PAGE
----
The more I brooded about these and other Level D options, the more my confidence ebbed.
Bradley was a man who worried deeply and brooded over the lives lost among his commands.
Dr. Johnson, left alone for long hours of the day, brooded on his own infirmities.
Life was never so brooded on since man learned to think, as in this cycle of tragedies.
As he brooded, occasionally the old man glanced at Wilbur Dill.
He brooded over it all day, but dared not drop any hint to Henriette.
Over the garden, the day brooded in the first-gathered warmth of summer.
I brooded over the matter until the idea of fighting Conway became a part of me.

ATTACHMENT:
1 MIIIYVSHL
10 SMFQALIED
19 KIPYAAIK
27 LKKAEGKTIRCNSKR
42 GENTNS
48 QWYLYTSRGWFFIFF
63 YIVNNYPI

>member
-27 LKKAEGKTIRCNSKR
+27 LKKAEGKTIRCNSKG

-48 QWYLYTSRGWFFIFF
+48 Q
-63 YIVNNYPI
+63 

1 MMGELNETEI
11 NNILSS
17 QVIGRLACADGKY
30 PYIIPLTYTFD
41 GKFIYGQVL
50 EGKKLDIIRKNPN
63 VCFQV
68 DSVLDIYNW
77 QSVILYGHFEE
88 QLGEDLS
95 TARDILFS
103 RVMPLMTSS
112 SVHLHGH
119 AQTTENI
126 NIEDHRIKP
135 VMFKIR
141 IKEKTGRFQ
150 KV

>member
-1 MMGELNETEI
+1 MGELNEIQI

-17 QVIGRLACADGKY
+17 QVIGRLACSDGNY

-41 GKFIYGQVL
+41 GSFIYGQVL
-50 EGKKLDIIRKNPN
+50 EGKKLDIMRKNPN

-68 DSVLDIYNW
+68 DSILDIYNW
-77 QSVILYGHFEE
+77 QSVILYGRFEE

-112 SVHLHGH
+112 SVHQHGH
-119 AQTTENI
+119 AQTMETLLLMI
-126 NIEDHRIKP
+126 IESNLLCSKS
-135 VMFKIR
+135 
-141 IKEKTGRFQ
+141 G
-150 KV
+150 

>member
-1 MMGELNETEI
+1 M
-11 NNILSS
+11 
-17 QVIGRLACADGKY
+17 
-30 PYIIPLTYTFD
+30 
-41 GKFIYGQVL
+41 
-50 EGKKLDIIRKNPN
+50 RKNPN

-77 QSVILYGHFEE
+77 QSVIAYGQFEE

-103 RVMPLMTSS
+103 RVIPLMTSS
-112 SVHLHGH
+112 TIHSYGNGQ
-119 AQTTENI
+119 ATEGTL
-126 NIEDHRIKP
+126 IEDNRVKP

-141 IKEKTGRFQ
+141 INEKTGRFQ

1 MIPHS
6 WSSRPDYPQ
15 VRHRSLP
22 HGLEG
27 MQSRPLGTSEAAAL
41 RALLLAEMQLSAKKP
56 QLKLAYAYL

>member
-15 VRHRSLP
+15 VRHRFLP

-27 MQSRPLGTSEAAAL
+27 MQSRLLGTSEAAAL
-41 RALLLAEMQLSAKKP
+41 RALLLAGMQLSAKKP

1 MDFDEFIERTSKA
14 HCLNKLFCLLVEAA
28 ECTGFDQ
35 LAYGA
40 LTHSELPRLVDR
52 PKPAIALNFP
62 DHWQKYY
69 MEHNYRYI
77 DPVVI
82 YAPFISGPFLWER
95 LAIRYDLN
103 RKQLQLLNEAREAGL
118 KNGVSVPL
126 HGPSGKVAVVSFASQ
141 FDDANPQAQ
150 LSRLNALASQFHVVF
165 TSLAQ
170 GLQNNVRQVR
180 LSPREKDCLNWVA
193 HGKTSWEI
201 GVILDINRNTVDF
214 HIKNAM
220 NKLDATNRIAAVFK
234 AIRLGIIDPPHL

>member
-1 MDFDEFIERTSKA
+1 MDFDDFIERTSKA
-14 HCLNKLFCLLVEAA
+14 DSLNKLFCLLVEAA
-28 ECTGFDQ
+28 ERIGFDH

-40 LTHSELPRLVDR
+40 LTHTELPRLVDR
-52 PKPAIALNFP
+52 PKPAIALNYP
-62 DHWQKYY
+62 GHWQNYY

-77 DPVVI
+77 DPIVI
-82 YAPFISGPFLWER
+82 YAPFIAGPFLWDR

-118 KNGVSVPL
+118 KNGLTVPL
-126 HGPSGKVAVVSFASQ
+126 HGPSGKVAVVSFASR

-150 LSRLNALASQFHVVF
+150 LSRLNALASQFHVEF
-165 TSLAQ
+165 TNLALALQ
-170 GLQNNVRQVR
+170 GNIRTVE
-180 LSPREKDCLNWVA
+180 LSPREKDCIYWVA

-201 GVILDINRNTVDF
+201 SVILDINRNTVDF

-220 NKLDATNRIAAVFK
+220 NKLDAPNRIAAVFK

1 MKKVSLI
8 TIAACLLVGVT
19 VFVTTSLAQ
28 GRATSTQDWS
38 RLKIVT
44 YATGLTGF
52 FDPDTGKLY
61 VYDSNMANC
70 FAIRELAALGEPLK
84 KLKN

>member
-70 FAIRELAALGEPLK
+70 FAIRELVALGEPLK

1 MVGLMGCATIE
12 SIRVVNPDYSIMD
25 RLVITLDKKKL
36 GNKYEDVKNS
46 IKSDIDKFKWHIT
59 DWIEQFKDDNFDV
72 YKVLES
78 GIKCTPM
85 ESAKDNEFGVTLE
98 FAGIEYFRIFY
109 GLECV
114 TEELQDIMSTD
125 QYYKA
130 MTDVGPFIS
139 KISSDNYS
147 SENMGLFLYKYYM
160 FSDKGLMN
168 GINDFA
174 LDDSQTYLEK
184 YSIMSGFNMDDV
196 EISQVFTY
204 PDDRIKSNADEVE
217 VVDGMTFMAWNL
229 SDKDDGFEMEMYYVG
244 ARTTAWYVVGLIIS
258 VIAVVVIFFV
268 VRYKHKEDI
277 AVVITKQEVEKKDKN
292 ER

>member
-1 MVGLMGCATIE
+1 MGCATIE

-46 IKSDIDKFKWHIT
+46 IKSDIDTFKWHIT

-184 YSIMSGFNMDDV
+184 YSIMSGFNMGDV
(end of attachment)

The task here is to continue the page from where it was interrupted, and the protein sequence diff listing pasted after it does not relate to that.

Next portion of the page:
Eric, too, sat in Mosfell cave and brooded on his evil chance.
Like a sullen figure of fate she had brooded during the days of strange changes.
Old English brod "brood, fetus, hatchling," from Proto-Germanic *brod (cf. Middle Dutch broet, Old High German bruot, German Brut "brood"), literally "that which is hatched by heat," from *bro- "to warm, heat," from PIE *bhre- "burn, heat, incubate," from root *bhreue- "to boil, bubble, effervesce, burn" (see brew (v.)).